I’ve always thought the whole parking problem was exaggerated.So, when I heard a commuter student say he didn’t go to class because he couldn’t find a parking spot, I rolled my eyes.
What? You drove to campus, attempted to park and couldn’t find a spot, so you skipped class? Are you serious?
He was, and, actually, that excuse might be legitimate.
As of Sept. 12, the TCU Police Department said it had sold 3,700 commuter parking stickers.
“Any student attending TCU has a right to a parking permit,” wrote Don Mills, vice chancellor for student affairs. “Because not every person comes to campus every day, there are more spaces than cars on any specific day.”
That’s reasonable, though there seem to be thousands of students fighting for parking each morning.
The plus side is that the number of commuter parking spaces has risen from 1,557 spots available last February, said Harold Leeman, the associate director of major projects.
So, it seems the administration has been listening to student complaints about parking and is seeking to improve.
In an e-mail, Mills wrote that whether or not there is a “parking problem” depends on how you define it.
“Clearly, if one expects close-up, convenient parking next to each building, then parking is a problem,” he wrote. “If, however, there is an understanding that not every person, indeed very few people, will be able to park next to their destination, then parking is not a problem.”
I’ve found that most TCU students expect to be able to drive up to campus and park relatively near their building and would rather hover around parking lots like vultures waiting for students to leave, than drive out and park far away. I guess that makes commuter parking a large problem.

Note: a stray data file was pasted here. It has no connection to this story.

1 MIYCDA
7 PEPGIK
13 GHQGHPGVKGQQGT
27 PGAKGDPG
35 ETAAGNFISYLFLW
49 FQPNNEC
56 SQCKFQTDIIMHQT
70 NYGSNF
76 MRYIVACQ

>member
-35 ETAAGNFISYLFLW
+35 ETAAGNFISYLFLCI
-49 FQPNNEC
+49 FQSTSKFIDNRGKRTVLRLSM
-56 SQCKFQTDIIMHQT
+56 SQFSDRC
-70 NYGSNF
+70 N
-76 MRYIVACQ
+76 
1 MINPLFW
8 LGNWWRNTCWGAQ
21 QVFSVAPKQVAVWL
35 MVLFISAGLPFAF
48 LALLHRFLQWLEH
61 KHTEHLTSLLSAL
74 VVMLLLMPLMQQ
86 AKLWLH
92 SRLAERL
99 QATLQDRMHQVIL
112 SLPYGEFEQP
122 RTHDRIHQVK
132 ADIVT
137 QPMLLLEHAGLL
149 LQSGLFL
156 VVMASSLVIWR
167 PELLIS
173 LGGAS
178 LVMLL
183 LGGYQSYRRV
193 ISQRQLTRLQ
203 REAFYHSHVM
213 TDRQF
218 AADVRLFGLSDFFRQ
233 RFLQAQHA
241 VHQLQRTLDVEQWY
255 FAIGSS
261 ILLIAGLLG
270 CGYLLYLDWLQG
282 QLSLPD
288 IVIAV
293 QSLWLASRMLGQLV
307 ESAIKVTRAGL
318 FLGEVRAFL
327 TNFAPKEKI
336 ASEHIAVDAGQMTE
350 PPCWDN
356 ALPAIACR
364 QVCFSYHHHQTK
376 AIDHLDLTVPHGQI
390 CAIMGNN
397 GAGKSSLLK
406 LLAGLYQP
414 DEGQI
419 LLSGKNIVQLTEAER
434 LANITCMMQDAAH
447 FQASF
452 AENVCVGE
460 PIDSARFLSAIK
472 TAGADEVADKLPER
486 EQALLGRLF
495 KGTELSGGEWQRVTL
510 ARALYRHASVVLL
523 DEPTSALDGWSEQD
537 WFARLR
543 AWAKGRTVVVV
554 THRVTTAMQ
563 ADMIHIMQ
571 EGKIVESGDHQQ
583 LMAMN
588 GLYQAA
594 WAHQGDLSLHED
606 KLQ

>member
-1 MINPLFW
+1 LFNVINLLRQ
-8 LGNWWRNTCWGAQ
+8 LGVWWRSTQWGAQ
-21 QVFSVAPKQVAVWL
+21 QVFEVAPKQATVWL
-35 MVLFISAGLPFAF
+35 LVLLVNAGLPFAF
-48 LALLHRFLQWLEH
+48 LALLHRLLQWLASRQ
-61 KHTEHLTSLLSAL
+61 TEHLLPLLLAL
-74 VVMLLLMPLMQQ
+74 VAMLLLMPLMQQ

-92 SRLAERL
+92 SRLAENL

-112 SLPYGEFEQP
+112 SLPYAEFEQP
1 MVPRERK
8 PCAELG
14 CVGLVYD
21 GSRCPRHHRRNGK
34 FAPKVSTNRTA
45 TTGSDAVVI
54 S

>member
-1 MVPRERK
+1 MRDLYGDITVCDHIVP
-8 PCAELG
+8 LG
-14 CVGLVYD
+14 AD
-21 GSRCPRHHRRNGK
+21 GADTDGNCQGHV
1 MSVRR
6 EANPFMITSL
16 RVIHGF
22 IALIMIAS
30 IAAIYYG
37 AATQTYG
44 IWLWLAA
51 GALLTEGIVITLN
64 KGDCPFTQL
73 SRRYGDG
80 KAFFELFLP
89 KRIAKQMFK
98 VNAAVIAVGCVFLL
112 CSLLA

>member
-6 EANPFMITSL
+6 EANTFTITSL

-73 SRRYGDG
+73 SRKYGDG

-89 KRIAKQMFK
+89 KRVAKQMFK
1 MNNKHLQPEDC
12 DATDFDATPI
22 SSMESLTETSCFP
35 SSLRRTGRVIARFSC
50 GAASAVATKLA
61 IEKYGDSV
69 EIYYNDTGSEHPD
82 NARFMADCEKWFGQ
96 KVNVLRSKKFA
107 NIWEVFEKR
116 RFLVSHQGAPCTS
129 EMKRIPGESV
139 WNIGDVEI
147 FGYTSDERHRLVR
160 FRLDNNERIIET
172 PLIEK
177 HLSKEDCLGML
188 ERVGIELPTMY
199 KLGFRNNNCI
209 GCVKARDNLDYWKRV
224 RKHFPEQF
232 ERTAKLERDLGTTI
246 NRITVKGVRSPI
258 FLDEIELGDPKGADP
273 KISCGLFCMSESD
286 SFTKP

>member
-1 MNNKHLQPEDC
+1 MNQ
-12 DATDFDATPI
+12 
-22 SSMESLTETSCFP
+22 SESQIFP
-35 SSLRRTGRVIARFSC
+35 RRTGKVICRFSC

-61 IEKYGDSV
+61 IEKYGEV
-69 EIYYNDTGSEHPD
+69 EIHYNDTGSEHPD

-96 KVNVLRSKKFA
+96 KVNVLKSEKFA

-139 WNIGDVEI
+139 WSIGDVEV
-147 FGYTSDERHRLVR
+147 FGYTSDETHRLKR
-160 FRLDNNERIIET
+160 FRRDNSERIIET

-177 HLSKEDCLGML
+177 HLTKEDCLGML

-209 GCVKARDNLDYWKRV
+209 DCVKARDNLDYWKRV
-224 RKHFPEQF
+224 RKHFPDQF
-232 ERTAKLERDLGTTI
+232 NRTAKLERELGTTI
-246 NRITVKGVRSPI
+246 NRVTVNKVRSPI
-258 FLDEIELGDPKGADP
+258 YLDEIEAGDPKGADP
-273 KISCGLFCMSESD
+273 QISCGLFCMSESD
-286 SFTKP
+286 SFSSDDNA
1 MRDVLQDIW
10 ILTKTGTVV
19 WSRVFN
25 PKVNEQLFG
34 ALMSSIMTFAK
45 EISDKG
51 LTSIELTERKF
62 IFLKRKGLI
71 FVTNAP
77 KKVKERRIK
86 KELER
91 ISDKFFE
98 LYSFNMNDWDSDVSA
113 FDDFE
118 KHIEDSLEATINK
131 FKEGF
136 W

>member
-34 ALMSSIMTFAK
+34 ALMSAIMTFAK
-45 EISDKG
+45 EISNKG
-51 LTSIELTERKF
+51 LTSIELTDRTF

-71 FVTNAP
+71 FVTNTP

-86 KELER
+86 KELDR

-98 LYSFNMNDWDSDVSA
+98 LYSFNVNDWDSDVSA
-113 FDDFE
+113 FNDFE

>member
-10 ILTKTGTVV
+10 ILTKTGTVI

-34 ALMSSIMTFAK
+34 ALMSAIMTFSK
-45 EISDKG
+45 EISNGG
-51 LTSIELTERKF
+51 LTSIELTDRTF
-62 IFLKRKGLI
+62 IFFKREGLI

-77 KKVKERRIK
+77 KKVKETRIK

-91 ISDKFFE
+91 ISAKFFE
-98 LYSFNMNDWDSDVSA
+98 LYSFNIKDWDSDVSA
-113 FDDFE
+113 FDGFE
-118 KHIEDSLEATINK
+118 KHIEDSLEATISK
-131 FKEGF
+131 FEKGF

Does that make us lazy?
Probably, but we’re paying $75 a year for a parking pass – the same as those who get relatively convenient parking near their buildings.
There’s also the concern of making it on time for class. It’s disrespectful to both students and faculty when students wander in late consistently. Granted, we should probably leave earlier for class and expect to park far away from our building and walk, but do students really have to pack their hiking boots every day?
According to the Physical Plant and the TCU Police Department, respectively, there are between 2,034 and 3,216 spots available for commuters. The difference in the counts is attributed to remote parking lots, like the TRAC lots, by both departments.
Theoretically, TRAC could be a solution. Honestly, I’ve never used TRAC, but I hear parking out there takes time. And I know from experience, time is something some students, faculty and staff don’t have.
And, to make matters worse, it costs the same to park far away as it does to park on main campus, near buildings. Of course students are going to cruise around the main campus commuter lots. There is no incentive to park out there in the lots by the stadium. Waiting for and riding a bus around isn’t most TCU student’s idea of snazzy and convenient transportation. Making parking permits $30 or $40 cheaper for those who park out there would probably greatly increase TRAC usage.
And the TRAC lots are in the opposite direction of, say, the library.
Mills wrote that TCU is building more commuter parking on the east side of campus.
“The number of commuter spots is adequate in terms of raw numbers,” Mills said. “However, we do believe that more parking should be available on the east side of campus. So, the lot at Berry and Sandage, which will add 450 spaces, will open this fall and have a shuttle service associated with it. Additionally, commuter parking was expanded on the lot adjacent to the Secrest-Wible Building this semester.”
Mills also said that the increasing number of students TCU has been admitting each year has made parking challenging, but he said the parking situation has gotten better with the creation of the Frog TRAC Shuttle.
He predicts parking will continue to improve as more spots open up this year.
Though the majority of spots in the 700-car garage in the GrandMarc facility will be for residents, Mills said, many of the students living in the apartments will be those students currently commuting to school, which should help solve some parking problems.
I guess for now, TCU commuters will have to honk at the university while it seeks to address parking woes.
Janelle Stecklein is a senior news-editorial journalism and political science major from Plano.